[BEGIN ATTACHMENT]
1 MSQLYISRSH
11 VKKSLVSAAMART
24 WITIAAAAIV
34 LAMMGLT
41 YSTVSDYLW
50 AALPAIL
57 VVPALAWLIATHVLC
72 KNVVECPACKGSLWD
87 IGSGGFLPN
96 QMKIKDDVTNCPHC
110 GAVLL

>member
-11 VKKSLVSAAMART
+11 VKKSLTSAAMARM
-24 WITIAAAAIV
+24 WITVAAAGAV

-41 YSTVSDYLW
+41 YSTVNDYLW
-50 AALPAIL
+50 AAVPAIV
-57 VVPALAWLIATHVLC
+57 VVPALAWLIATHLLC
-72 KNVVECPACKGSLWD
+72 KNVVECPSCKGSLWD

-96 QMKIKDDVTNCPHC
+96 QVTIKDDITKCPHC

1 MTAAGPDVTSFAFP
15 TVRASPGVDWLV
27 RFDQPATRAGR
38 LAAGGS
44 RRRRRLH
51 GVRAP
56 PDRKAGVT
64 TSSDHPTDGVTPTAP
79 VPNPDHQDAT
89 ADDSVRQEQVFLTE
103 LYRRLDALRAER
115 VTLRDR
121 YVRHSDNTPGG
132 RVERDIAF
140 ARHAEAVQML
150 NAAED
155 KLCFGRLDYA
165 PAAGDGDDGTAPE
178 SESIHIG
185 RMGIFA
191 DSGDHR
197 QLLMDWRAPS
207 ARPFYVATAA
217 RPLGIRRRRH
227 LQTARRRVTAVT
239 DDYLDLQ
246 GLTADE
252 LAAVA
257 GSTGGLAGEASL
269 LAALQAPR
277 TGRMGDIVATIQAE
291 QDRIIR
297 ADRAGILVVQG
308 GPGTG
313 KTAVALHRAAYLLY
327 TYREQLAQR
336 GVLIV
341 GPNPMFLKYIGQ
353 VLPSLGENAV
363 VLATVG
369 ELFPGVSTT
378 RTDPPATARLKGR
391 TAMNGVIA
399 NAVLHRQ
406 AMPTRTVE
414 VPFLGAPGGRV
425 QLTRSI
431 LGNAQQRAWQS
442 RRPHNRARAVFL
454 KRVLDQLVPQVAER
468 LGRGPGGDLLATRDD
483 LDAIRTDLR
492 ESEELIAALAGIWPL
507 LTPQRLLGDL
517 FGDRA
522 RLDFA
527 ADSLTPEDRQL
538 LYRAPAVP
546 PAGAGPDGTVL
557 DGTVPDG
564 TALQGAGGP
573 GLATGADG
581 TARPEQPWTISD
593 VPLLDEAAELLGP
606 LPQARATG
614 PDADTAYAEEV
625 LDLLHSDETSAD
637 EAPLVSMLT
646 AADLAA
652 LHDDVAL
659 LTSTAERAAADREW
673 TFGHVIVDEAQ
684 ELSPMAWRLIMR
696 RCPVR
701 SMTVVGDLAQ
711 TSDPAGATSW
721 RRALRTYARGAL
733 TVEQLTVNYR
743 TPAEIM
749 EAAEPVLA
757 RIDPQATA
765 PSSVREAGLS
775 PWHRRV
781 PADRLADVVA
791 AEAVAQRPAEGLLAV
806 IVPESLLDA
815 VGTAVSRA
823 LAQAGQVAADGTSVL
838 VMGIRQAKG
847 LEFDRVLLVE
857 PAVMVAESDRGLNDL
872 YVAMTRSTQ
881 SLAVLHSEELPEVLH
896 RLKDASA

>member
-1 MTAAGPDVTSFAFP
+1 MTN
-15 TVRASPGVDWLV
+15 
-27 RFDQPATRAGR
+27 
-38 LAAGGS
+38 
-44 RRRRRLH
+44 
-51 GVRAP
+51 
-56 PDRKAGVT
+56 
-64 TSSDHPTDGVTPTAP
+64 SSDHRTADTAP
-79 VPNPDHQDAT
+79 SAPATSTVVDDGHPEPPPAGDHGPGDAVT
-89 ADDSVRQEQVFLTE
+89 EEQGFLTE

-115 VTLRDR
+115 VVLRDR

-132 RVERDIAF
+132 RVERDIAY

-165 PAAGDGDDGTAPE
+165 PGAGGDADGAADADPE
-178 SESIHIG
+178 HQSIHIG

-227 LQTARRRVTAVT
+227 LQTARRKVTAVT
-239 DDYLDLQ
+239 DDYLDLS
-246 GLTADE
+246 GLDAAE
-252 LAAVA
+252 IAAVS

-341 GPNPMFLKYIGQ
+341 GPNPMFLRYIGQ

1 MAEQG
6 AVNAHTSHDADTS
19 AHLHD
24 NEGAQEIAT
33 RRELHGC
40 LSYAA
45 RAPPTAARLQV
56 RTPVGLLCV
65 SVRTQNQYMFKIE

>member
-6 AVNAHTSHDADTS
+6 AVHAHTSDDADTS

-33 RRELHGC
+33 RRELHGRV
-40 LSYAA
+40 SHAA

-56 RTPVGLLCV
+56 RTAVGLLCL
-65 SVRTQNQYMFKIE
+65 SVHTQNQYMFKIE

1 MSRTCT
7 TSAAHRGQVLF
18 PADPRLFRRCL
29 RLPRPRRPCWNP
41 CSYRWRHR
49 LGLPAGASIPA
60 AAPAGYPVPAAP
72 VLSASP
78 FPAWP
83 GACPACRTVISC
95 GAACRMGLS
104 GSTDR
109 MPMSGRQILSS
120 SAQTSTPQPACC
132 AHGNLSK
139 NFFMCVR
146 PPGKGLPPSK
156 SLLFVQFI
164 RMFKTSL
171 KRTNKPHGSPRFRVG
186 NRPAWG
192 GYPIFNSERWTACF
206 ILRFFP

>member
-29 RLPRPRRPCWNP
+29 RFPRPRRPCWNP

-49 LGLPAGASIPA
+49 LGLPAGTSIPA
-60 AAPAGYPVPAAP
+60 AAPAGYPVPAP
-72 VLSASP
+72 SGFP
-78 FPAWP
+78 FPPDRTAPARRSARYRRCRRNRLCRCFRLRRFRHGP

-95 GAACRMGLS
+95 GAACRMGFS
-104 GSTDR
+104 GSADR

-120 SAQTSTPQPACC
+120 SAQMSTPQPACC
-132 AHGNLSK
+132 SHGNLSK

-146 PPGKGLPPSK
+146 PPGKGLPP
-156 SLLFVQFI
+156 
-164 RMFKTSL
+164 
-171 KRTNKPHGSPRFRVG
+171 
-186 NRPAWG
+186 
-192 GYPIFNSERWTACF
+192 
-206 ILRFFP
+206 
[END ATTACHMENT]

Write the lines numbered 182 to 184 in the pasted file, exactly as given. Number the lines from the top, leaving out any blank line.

18 PADPRLFRRCL
29 RLPRPRRPCWNP
41 CSYRWRHR